Japan on the Upswing: Why the Bubble Burst and Japan's Economic Renewal

Japan on the Upswing: Why the Bubble Burst and Japan's Economic Renewal

Japan on the Upswing: Why the Bubble Burst and Japan's Economic Renewal

Japan on the Upswing: Why the Bubble Burst and Japan's Economic Renewal

Excerpt

The groundwork for the bubbling Japanese economy of the late 1980s was laid in 1987 by none other than the Bank of Japan, which lowered the prime rate to as low as 2.5% and kept it there for two years and three months until 1989. This made the economy chug along with steaming hot “bubbles.”

You will learn the reasons, in Part 1, as former Prime Minister Miyazawa explains. After the economy zoomed upward, that guardian of financial sanity called the Bank of Japan took a very anti-conservative step in raising the rate from 2.5% to 6% in a matter of 15 months. It was May 1990.

This was like calling out the Forestry Department to douse a small campfire — it was overkill, and the “bubble” broke in 1992. As if to give the coup de grace to a gasping patient, a measure called “Soryo Kisei” — the Total Amount Reduction — was introduced to squeeze the flow of money down to a trickle. It was also May 1990.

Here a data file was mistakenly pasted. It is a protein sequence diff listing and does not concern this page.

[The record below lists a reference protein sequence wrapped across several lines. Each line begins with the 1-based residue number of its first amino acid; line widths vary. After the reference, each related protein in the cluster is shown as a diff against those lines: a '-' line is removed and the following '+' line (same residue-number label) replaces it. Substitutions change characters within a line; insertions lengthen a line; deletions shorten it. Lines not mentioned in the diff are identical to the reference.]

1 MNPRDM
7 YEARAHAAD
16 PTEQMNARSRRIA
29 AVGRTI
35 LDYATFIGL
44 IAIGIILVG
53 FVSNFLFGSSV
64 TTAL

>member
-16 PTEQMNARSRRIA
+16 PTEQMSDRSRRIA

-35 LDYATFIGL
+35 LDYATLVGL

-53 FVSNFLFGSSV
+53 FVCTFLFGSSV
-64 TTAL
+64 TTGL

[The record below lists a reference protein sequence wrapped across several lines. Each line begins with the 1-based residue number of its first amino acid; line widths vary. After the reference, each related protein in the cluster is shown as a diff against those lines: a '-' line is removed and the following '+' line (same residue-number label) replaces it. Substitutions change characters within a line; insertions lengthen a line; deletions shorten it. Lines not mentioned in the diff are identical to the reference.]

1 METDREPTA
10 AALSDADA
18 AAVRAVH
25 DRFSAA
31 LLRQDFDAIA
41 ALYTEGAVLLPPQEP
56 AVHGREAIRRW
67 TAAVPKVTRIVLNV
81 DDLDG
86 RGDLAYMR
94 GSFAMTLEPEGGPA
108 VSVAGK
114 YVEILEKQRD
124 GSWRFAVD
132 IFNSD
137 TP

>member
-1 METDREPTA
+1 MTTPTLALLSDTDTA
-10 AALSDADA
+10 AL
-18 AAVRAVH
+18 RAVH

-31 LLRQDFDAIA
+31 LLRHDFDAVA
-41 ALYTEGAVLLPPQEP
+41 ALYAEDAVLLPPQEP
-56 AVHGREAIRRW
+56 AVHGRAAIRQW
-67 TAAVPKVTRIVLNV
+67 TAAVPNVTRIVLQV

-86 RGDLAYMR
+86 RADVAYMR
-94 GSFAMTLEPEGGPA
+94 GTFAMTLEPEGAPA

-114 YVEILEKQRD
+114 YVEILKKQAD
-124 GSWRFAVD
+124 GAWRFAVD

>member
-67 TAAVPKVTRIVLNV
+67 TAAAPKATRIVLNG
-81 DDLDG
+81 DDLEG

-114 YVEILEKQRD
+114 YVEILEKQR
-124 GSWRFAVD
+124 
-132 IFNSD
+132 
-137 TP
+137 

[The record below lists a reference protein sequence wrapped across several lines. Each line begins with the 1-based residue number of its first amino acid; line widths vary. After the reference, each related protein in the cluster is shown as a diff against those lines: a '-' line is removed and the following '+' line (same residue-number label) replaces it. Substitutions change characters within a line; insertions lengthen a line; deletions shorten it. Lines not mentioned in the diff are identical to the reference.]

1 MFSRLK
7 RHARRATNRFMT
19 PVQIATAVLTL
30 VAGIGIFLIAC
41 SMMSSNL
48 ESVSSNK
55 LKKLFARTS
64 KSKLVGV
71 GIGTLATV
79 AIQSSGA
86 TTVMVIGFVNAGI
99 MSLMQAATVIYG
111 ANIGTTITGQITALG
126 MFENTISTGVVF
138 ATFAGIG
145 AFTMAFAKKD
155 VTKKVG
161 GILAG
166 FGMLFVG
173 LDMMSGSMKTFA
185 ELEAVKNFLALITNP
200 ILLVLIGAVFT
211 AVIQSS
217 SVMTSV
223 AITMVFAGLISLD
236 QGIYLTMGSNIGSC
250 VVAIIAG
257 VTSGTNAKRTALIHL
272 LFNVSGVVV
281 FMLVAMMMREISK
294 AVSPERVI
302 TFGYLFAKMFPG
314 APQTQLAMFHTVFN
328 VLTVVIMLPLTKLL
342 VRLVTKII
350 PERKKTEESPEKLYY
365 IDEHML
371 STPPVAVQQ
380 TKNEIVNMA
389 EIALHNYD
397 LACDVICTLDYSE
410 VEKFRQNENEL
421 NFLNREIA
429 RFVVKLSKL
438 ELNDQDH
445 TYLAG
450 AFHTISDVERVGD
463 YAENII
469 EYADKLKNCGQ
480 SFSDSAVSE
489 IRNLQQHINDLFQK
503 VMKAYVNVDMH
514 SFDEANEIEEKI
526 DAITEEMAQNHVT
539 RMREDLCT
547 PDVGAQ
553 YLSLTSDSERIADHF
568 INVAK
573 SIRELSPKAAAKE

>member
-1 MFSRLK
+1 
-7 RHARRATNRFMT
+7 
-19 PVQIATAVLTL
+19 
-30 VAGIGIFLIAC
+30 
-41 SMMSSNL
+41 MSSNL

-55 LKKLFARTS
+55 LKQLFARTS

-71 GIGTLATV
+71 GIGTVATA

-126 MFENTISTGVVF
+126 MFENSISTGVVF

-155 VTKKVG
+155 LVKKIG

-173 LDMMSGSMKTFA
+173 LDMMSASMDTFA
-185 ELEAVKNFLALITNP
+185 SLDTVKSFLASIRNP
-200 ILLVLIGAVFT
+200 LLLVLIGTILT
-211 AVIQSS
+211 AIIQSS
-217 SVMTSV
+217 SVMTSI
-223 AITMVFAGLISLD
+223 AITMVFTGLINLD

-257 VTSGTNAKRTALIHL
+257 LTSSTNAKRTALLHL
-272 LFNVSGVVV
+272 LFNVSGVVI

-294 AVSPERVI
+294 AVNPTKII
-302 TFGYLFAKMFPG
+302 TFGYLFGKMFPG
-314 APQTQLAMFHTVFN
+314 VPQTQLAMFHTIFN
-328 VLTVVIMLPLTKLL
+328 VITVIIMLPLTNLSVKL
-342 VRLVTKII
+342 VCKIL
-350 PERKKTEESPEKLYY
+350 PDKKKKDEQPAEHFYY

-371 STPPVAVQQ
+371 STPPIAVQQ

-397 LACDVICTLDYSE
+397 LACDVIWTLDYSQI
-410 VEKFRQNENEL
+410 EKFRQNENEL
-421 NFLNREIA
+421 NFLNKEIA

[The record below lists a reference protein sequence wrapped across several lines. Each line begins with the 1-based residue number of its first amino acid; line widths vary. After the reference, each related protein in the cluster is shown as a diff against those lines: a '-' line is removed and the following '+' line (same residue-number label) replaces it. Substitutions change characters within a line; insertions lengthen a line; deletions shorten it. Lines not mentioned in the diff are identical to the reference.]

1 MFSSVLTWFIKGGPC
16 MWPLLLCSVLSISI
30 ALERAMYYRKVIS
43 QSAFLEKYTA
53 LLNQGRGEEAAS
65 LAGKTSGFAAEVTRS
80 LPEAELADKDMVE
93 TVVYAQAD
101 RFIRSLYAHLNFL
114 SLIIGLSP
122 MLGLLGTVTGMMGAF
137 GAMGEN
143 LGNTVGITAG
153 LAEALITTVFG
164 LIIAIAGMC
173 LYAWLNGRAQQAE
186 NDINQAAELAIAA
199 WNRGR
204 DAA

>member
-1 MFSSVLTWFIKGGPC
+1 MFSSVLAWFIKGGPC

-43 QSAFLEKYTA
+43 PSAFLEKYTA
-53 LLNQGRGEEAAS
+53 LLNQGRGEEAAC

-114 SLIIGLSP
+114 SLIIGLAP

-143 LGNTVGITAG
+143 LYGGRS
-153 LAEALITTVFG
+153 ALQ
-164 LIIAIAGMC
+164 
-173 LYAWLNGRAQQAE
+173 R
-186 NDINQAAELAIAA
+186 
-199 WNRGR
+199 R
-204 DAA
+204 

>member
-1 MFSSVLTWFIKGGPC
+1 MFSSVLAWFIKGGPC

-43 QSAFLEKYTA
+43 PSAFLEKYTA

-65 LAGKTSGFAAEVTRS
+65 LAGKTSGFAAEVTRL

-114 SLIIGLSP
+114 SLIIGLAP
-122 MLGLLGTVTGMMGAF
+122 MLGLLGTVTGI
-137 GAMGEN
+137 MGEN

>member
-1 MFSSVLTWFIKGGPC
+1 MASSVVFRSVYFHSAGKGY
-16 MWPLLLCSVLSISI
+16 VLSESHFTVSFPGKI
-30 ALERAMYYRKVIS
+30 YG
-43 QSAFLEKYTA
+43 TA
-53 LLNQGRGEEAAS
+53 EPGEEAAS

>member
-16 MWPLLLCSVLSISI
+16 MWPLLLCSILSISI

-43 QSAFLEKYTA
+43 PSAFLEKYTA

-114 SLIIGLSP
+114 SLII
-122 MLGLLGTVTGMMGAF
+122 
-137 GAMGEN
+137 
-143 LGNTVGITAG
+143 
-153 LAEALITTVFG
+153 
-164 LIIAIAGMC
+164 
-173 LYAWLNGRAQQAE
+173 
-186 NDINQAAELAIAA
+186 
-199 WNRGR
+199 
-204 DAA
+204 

This could have been a commendable action, had it been applied gradually over some extended period of time to cushion any sudden impact on the economy. But the Bank of Japan did it with the single-mindedness of a samurai. The flow of funds was nearly halted, economic activity hit a wall, and the recession set in.

As the market turned feverish, then quickly cooled, Japanese banks and other financial institutions played a major role in creating the real estate bubble (the first alarm was issued by Prof. Y. Noguchi in the fall of 1987). They pushed their employees to get more deposits from their customers. The money thus collected was quickly turned over in real estate loans. As long as their customers had land, they were happy to provide loans on any piece of property put up as collateral, since land prices were soaring. They made money as the value of the collateral shot up. Many corporations and manufacturers climbed onto the band wagon for land buying before taxes bit into their huge profits.

Search by... Author
Show... All Results Primary Sources Peer-reviewed

Oops!

An unknown error has occurred. Please click the button below to reload the page. If the problem persists, please try again in a little while.